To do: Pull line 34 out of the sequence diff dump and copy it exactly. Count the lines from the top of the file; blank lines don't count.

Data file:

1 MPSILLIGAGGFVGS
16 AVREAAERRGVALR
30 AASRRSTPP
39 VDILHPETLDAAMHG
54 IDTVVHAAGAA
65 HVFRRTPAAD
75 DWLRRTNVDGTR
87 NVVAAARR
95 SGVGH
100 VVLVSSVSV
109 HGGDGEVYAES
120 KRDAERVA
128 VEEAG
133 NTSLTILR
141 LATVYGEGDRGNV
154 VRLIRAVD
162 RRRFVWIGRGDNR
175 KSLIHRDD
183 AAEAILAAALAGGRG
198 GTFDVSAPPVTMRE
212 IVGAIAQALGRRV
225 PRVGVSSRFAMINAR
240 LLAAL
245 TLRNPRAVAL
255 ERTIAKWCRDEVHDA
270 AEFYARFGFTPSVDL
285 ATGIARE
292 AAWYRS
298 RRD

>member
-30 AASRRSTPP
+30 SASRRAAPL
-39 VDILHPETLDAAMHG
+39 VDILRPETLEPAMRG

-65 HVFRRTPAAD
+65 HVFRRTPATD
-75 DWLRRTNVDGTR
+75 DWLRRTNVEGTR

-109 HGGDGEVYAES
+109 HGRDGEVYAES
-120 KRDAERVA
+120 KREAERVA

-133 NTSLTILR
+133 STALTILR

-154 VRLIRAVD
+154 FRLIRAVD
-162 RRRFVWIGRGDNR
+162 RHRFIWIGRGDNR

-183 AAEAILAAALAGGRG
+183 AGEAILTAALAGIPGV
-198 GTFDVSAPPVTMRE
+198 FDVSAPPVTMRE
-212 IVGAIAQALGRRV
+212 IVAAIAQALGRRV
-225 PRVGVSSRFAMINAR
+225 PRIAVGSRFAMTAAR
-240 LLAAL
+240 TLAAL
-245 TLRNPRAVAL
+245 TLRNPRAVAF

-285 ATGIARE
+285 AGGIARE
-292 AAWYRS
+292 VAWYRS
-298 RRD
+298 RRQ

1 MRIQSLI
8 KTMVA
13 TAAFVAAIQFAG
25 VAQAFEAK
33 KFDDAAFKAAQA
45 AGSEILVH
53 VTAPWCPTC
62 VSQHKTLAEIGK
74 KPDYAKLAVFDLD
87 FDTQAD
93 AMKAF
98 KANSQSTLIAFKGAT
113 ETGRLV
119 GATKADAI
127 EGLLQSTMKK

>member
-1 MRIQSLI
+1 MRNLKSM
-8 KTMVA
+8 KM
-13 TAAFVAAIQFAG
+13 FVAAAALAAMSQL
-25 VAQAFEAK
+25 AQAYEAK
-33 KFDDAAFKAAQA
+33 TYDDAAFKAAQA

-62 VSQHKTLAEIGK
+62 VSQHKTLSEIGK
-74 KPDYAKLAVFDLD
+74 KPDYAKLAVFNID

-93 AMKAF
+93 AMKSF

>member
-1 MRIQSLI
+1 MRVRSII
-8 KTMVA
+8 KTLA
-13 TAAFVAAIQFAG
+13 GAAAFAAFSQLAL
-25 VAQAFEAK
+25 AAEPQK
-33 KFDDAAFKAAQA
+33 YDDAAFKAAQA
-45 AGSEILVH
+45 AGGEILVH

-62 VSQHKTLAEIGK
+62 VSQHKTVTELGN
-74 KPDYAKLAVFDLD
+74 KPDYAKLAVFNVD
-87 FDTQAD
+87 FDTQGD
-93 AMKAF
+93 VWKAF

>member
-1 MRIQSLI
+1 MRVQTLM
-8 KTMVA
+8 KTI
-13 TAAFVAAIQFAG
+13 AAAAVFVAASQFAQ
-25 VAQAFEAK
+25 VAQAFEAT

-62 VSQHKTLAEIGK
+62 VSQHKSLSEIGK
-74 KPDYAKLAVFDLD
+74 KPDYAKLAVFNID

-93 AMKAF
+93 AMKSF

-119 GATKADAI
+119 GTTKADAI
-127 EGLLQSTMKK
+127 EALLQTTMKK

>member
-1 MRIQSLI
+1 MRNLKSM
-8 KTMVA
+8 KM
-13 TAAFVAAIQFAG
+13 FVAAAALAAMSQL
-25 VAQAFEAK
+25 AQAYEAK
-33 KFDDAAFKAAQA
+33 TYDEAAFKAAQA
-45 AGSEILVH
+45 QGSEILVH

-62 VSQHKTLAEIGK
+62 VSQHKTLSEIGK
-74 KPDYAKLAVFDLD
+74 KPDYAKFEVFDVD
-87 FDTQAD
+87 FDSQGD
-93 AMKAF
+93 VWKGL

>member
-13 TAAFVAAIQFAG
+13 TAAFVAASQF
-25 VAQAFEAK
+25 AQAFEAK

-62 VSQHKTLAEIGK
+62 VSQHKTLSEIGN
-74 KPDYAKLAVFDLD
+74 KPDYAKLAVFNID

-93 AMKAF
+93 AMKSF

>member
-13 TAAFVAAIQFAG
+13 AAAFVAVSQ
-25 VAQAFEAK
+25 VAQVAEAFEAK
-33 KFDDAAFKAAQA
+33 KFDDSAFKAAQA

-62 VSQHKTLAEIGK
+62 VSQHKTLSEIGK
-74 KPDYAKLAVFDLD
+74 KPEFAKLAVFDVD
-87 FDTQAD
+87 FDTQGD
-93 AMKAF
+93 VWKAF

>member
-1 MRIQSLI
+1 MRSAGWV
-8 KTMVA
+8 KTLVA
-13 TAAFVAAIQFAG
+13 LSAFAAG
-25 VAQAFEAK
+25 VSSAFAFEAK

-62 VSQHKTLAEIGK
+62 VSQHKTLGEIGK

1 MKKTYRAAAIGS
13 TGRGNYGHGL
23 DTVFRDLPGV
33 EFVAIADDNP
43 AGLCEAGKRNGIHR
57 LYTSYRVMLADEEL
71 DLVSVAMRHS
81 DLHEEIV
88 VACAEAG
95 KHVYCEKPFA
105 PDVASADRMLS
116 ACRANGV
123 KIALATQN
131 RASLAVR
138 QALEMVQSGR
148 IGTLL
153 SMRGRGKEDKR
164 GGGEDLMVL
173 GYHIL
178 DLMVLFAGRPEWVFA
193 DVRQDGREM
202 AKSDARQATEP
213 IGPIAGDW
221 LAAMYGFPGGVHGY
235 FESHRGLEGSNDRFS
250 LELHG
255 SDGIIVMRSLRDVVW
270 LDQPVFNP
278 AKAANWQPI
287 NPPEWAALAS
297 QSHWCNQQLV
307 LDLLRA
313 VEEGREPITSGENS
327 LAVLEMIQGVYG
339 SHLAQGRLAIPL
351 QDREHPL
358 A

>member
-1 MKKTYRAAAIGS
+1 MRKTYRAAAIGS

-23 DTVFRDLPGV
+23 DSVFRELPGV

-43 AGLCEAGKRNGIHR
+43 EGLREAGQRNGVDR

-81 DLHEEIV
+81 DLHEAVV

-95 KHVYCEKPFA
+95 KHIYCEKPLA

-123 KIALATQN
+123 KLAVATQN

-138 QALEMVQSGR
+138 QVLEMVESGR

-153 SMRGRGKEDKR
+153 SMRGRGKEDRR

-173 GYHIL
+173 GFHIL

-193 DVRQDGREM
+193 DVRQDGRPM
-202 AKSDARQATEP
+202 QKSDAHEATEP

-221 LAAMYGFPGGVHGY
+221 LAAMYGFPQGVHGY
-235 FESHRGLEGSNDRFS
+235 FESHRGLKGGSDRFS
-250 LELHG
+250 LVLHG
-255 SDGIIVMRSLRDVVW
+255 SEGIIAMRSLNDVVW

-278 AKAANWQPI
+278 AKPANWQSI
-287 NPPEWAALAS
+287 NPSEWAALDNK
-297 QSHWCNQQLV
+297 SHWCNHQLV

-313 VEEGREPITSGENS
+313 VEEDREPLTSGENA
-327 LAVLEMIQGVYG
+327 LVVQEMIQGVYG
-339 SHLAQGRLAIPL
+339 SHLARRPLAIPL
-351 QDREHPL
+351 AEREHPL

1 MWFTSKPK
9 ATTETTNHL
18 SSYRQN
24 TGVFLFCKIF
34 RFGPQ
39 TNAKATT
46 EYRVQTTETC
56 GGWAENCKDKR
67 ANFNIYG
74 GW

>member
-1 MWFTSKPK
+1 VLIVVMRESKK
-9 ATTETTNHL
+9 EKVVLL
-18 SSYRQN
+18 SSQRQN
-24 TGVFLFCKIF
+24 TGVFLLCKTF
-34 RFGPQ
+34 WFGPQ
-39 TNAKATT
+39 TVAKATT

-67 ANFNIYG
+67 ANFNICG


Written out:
+39 VDILRPETLEPAMRG